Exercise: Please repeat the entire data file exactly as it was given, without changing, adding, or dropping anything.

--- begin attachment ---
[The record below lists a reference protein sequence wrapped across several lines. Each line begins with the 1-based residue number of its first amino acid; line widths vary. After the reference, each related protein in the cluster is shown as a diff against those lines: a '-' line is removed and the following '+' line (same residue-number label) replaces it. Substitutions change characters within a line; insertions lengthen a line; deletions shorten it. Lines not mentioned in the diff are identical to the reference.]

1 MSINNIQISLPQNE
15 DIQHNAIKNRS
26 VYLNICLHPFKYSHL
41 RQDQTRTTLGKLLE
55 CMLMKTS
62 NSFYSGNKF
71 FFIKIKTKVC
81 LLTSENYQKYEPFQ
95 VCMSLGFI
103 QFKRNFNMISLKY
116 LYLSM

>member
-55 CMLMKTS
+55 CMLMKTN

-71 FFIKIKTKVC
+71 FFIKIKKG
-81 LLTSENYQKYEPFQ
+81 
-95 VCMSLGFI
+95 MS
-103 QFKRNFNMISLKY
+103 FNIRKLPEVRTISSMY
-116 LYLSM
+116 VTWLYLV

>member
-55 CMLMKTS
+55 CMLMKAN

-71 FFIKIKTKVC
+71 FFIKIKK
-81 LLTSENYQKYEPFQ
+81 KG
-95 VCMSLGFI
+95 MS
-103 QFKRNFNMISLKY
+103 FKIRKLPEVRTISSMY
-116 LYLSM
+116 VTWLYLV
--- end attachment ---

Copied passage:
[The record below lists a reference protein sequence wrapped across several lines. Each line begins with the 1-based residue number of its first amino acid; line widths vary. After the reference, each related protein in the cluster is shown as a diff against those lines: a '-' line is removed and the following '+' line (same residue-number label) replaces it. Substitutions change characters within a line; insertions lengthen a line; deletions shorten it. Lines not mentioned in the diff are identical to the reference.]

1 MSINNIQISLPQNE
15 DIQHNAIKNRS
26 VYLNICLHPFKYSHL
41 RQDQTRTTLGKLLE
55 CMLMKTS
62 NSFYSGNKF
71 FFIKIKTKVC
81 LLTSENYQKYEPFQ
95 VCMSLGFI
103 QFKRNFNMISLKY
116 LYLSM

>member
-55 CMLMKTS
+55 CMLMKTN

-71 FFIKIKTKVC
+71 FFIKIKKG
-81 LLTSENYQKYEPFQ
+81 
-95 VCMSLGFI
+95 MS
-103 QFKRNFNMISLKY
+103 FNIRKLPEVRTISSMY
-116 LYLSM
+116 VTWLYLV

>member
-55 CMLMKTS
+55 CMLMKAN

-71 FFIKIKTKVC
+71 FFIKIKK
-81 LLTSENYQKYEPFQ
+81 KG
-95 VCMSLGFI
+95 MS
-103 QFKRNFNMISLKY
+103 FKIRKLPEVRTISSMY
-116 LYLSM
+116 VTWLYLV